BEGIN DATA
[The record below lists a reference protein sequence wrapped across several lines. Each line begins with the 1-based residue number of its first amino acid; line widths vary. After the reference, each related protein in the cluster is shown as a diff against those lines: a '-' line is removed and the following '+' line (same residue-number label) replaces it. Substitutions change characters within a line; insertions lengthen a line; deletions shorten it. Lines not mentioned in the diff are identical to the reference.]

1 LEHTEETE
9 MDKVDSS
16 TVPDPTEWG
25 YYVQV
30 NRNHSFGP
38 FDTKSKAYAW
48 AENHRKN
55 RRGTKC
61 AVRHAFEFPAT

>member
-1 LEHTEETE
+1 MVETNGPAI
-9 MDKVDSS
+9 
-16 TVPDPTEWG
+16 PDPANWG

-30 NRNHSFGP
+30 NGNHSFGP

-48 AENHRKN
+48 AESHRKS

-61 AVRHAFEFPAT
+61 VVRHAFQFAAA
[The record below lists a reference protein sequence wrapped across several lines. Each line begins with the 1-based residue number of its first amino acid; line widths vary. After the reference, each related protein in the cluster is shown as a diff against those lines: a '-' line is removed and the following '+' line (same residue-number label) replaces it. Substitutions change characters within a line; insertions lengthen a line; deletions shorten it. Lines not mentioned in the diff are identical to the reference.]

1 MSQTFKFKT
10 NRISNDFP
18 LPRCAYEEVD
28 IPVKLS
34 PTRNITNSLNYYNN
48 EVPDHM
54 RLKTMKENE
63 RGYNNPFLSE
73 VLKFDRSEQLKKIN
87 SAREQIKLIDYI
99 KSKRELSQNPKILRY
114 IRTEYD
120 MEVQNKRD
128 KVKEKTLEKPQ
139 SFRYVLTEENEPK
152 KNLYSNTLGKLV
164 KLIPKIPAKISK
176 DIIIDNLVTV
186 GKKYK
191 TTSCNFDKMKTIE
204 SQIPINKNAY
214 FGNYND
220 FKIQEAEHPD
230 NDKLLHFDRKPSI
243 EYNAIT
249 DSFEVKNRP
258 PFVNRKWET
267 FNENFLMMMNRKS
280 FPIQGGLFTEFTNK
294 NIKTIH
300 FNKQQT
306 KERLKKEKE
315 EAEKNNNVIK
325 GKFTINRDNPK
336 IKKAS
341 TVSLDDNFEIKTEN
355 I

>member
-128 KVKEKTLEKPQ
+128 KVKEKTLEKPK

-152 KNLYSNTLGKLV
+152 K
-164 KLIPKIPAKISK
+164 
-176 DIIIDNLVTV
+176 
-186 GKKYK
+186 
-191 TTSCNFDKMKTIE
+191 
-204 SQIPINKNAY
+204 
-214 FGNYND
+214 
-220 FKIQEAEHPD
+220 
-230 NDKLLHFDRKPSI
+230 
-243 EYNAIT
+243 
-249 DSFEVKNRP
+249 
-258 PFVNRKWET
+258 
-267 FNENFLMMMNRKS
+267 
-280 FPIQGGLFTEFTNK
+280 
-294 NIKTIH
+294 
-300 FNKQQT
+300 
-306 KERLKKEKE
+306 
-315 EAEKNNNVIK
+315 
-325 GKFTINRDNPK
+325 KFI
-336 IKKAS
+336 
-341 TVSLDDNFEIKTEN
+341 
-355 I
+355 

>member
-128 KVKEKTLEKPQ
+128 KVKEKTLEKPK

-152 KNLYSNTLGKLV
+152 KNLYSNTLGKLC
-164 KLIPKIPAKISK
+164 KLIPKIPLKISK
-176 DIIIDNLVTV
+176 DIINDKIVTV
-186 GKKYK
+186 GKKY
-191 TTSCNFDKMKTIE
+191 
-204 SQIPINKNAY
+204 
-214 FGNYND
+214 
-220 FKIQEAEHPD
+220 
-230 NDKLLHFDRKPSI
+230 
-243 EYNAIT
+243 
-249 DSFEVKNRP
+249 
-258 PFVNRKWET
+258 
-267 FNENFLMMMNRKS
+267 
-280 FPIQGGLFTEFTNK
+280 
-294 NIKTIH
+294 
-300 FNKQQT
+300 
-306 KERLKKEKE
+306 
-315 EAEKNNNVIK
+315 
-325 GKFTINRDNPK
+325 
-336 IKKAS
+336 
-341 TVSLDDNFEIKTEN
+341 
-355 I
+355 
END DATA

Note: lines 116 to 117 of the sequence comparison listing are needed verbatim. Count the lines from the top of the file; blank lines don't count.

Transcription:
-176 DIIIDNLVTV
+176 DIINDKIVTV